Prickly weeds in lawns are ones that appear for many reasons, but they can be easily controlled. They usually appear in the most unexpected places, which is why they become invasive.
Lawn weeds can easily be confused with normal garden plants, but what about them makes them unwanted?
Read this article as we take you along the journey and find the answers to your questions.
JUMP TO TOPIC
- What Happens When Prickly Weed in Lawn Grow?
- What Are the Common Types of Prickly Weeds in Lawn?
- How To Get Rid of Prickly Weeds
What Happens When Prickly Weed in Lawn Grow?
If you are walking barefoot and you step on something sharp, it’s a prickly weed. For example, some only prick you when you step on them, while the nasty ones often stick to your body and refuse to let go easily. Always remember, whatever stings, stabs, or pokes need to be removed from your lawn as soon as possible.
Some are tingly, some are painful, and some do not have any painful effects at all. Some are so thorny and scary that you cannot even look at them. These weeds are categorized based on their height, growing preferences, etc.
What Are the Common Types of Prickly Weeds in Lawn?
The common types of prickly weeds in lawn are the lawn bur weed, the spiny sow thistle, the creeping Charlie and the Canada thistle. These are the ones that would grow in your lawn and make a messy feature out of the neatly looking field.
However, there are also different types that would grow as well, which are The Sonchus Asper, Dandelion, Oxalis, Crabgrass, etc. These weeds are often confused with famous plants and are, therefore, left untouched. You should leave them alone if they are not disturbing you or your lawn.
– Lawn Burweed
The lawn burweed is also known as Soliva Sessilis scientifically, and it is mostly found in thin or patchy lawns and can be a real nuisance. It germinates in fall and grows throughout winter, even when the turf is dormant, and then, the weeds produced are buried seed pods, and as soon as spring arrives, the temperature starts to warm up a bit they would grow bigger. This process of producing pods continues all summer.
The most beneficial thing you can do for your lawn is to identify the weeds as early as you notice something unusual growing in your landscape. Lawn burweed is a low-growing thorny weed and has lots of free branches.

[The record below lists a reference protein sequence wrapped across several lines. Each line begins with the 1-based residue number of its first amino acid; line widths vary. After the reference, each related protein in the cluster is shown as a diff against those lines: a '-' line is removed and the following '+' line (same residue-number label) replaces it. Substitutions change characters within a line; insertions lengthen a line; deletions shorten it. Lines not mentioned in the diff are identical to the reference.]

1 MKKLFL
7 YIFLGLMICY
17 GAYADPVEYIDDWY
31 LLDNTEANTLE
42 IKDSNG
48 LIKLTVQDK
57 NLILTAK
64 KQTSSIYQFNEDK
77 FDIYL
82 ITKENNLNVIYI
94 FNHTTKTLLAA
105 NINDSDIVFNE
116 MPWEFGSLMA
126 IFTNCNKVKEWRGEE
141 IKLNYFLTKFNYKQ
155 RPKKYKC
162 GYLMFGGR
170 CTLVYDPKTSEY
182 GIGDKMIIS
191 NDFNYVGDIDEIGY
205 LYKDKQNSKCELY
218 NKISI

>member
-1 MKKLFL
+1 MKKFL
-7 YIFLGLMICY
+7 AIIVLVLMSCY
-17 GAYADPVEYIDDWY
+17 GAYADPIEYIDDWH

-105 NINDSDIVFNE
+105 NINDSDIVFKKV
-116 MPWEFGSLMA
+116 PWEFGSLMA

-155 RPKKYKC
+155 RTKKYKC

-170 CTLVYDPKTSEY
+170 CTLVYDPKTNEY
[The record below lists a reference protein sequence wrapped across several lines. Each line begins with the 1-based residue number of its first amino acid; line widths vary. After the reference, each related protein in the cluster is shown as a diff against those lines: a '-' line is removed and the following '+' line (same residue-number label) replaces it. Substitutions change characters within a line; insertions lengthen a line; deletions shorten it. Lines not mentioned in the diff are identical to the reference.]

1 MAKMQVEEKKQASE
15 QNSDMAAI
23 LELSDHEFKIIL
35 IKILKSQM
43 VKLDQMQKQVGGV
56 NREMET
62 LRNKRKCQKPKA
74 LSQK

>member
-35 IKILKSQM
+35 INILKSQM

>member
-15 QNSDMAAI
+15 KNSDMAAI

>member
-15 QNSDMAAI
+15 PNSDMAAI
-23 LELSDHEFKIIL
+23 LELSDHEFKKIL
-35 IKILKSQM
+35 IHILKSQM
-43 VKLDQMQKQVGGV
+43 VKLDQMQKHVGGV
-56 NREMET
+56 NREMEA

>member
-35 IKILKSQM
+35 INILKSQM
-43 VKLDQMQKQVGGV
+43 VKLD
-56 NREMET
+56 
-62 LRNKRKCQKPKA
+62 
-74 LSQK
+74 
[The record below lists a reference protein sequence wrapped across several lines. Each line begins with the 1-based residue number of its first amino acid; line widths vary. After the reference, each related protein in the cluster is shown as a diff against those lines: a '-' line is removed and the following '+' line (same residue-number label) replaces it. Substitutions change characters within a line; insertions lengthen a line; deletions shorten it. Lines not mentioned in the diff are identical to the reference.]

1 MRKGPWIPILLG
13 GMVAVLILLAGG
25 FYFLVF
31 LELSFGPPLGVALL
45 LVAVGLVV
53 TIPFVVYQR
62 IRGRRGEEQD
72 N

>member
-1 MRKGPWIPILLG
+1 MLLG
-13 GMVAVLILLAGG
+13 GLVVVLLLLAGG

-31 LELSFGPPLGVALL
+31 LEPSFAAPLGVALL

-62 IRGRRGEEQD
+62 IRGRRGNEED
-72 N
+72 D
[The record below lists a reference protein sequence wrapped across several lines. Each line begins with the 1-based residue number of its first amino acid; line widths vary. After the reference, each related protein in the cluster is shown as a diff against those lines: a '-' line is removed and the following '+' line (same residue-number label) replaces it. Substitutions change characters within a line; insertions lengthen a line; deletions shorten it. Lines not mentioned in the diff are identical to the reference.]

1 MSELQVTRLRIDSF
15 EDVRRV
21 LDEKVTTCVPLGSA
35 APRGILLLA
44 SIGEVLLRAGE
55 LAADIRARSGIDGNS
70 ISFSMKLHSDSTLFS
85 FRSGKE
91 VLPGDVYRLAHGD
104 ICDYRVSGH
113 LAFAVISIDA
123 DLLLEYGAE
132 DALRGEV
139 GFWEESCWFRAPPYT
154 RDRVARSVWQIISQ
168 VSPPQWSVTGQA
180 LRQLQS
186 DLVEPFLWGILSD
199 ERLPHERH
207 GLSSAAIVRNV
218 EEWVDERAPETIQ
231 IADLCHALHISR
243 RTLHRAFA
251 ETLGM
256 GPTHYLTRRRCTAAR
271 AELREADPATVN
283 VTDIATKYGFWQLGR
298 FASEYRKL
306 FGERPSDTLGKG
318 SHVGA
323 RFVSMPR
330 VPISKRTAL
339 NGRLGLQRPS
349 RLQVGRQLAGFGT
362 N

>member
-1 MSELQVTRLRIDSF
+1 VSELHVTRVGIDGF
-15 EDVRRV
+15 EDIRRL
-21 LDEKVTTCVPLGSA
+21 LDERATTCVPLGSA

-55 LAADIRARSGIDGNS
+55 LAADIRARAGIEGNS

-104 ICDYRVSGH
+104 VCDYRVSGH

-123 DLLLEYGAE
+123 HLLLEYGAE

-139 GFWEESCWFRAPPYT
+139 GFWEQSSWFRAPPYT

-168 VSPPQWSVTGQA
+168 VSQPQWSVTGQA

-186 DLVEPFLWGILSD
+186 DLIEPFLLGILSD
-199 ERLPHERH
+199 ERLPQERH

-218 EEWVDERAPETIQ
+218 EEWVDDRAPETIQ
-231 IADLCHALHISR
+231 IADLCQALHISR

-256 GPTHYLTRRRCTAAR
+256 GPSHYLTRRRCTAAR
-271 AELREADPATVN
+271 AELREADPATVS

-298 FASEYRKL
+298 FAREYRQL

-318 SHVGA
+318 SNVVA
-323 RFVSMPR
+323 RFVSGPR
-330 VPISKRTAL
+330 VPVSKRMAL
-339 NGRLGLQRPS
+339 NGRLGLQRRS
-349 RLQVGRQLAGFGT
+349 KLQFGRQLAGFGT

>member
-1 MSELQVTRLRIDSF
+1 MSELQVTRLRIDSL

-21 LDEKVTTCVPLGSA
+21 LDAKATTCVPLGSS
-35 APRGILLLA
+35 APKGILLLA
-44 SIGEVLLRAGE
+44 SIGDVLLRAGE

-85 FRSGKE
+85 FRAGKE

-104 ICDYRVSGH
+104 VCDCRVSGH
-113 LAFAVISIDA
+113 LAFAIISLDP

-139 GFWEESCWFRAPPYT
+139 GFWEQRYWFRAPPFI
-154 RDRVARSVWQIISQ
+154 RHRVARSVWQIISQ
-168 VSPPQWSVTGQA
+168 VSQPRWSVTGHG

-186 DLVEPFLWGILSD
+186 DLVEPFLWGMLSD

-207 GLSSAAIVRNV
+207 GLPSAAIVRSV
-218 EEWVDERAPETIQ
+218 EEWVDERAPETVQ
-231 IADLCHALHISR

This is the type of unwanted weed that is characterized by small grey-green leaves that grow opposite each other and are densely hairy. They produces tiny, less than one-fourth of an inch, flowers that go unnoticed every time.
– Spiny Sowthistle
The spiny sowthristle, is called sonchus asper, and it is not a true thistle and takes the form of a basal rosette resembling thistles. In this case, the weed grows in the part that is cared the least for in the lawn and reaches an alarming height of six feet, but because you won’t pay attention much, it would have the liberty to grow. When growing, it would have prickly flowers and develops flowers from spiky buds, that would feature like an oozing sticky white sap when you cut it.
It has a close resemblance to a spiky dandelion, but in this case, the leaves of both plants look alike, and the spiny plants are a bit more prickly and are a beautiful bluish-green. It is much larger than the dandelion plant but produces similar yellow flowers and the same clump of white seeds.
– Creeping Charlie
The invasive weed was initially brought to the United States for medicinal and ground-covering purposes. But it is now widely used around the globe, and it is also known as ground ivy and cat’s foot and belongs to the mint family.
It has an aggressive growth rate, and if it is not stopped at the right time, it can invade your neighbor’s property, too from your own lawn. The creeping weed lives its best life in moist and shaded areas, and when the conditions are met, they would thrive. It grows to form a dense mat over the common lawn and deprives the grass of basic survival nutrients.
This weed is a hard-to-miss because of its tall height, approximately fifteen inches in length. It has square stems that bear scalloped leaves one to two inches across. Furthermore, the plant blooms blue-violet funnel-shaped flowers in a bunch.
It is a beautiful plant to have around if it is not that invasive, the plant is a source of attraction for beneficial pollinators like butterflies and bees. On the other hand, it is not toxic to people or pets unless consumed in large amounts, because people also use it in their teas to combat colds, headaches, and various kidney problems, but the benefits are not useful when it is eaten raw.
– Canada Thistle
It is an aggressive perennial with a robust root system that produces new shoots one after the other, occupying most of your lawn. Its seedlings merge as rosettes in fall or early spring and bloom from June till August. It mostly grows in the undisturbed areas of a lawn.
The weed is two to five feet tall, the tallest of all. Its leaves are spear-shaped, have an alternate arrangement, and have toothy margins. The stems are mostly smooth but sometimes have hair on them too. It bears pink, purple, and white flowers half an inch across.